Today is the birthday of our greatest Framer and the genius behind our Constitution: James Madison. He would have been 272 years old. We will be celebrating tonight with a traditional Virginia dinner (with the required Virginia ham), a three-layer cake, and Madison’s favorite dessert of ice cream (I recommend the tripartite Neapolitan).
James Madison, Jr. was born on March 16, 1751 at the Belle Gove Plantation in the colony of Virginia to James Madison Sr. and Nelly Conway Madison.
Despite being only 5’4” and barely above 100 pounds, Madison proved to be an intellectual giant who shaped constitutional theory for generations.
As a Madisonian scholar, today is a day of great celebration for the man who is most responsible for our constitutional system, not to mention the Bill of Rights and our 4th President. He was a brilliant writer whose contributions to The Federalist Papers still remain required reading for lawyers and laypersons alike, particularly Federalist No. 10 (on factions) and Federalist 51 (on the separation of powers).
This year, our table will be graced by the presence of my life-sized James Madison in addition to my plethora of Madison busts. As I have constantly reminded my concerned wife, one can never have enough Madison busts.
He died of congestive heart failure at Montpelier on the morning of June 28, 1836. He was 85 — an advanced age for the time. My favorite story from his death came from his niece who asked him, “What is the matter, Uncle James?” Madison simply responded “Nothing more than a change of mind, my dear.” He then promptly passed.
So enjoy the day and celebrate in true Madisonian fashion. There is no need to be moderate. Madison understood our failings and inclinations. After all, “if men were angels, no government would be necessary. If angels were to govern men, neither external nor internal controls on government would be necessary.” Just keep your friends checked and balanced.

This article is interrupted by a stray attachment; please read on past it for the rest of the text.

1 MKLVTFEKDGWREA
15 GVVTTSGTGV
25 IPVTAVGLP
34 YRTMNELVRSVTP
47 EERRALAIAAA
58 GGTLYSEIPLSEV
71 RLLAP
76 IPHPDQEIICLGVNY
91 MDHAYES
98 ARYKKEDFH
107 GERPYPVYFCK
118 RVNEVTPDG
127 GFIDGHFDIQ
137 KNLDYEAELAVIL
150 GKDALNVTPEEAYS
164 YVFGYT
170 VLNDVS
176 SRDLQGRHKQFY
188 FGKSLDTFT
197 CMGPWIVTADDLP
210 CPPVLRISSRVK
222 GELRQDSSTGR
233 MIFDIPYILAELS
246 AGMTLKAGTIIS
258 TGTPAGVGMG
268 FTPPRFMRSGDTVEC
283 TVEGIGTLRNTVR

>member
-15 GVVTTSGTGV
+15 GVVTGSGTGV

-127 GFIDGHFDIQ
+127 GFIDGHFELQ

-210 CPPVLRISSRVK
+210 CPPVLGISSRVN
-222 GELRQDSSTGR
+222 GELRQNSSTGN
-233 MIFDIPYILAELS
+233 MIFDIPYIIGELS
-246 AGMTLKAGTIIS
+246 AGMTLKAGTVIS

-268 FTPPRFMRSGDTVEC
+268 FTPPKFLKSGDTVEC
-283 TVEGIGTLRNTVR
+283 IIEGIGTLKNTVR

While I expect Dolley would not be thrilled, here is a sultry send off for James Madison at 272 years young today:
Happy Birthday, Jimmy.
56 thoughts on “Happy Birthday, Jimmy!”
Contemplate this *single sentence* from Fed. #10, while keeping in mind the following fact: The Federalist Papers were written for the general public.
“It will be found, indeed, on a candid review of our situation, that some of the distresses under which we labor have been erroneously charged on the operation of our governments; but it will be found, at the same time, that other causes will not alone account for many of our heaviest misfortunes; and, particularly, for that prevailing and increasing distrust of public engagements, and alarm for private rights, which are echoed from one end of the continent to the other.”
I was going to include a contrast to a modern piece of political discourse, but the comparison is obscene.
The War of 1812 is the biggest bust of Madison.
Alexander Hamilton dissents from your assertion.
What Madison gave us is only as worthwhile as the regard in which moral women and honorable men deem to hold it; “And therein lies the rub.” Without even approaching a false claim of sainthood for myself. it should be safe to point out that as a nation we are seriously lacking in morality and honor, especially among the so-called “Honorable.”
Measures are too often decided, not according to the rules of justice and the rights of the minor party, but by the superior force of an interested and overbearing majority.
A pure democracy can admit no cure for the mischiefs of faction. A common passion or interest will be felt by a majority, and there is nothing to check the inducements to sacrifice the weaker party. Hence it is, that democracies have ever been found incompatible with personal security or the rights of property; and have, in general, been as short in their lives as they have been violent in their deaths.
Madison “would be” 247 years old? Would be? You mean he’s dead? Gosh, I didn’t even know he was sick.
Great sense of humor.
Hopefully someone remembered to send Julian Assange a cake celebrating US’s Freedom of Speech & Press.
Further I do enjoy how Madison & the other Founders could with just a few sentences make such clear & declarative statements that it’s taken centuries, 100’s of 1000’s of Attorneys + judges & tomes & tomes still attempting to write away their word’s meanings & yet the fail.
Madison studied under the Presbyterian minister, John Witherspoon at Princeton. Much of Madison’s political theory was shaped by the biblical Calvinist theology he learned under Witherspoon.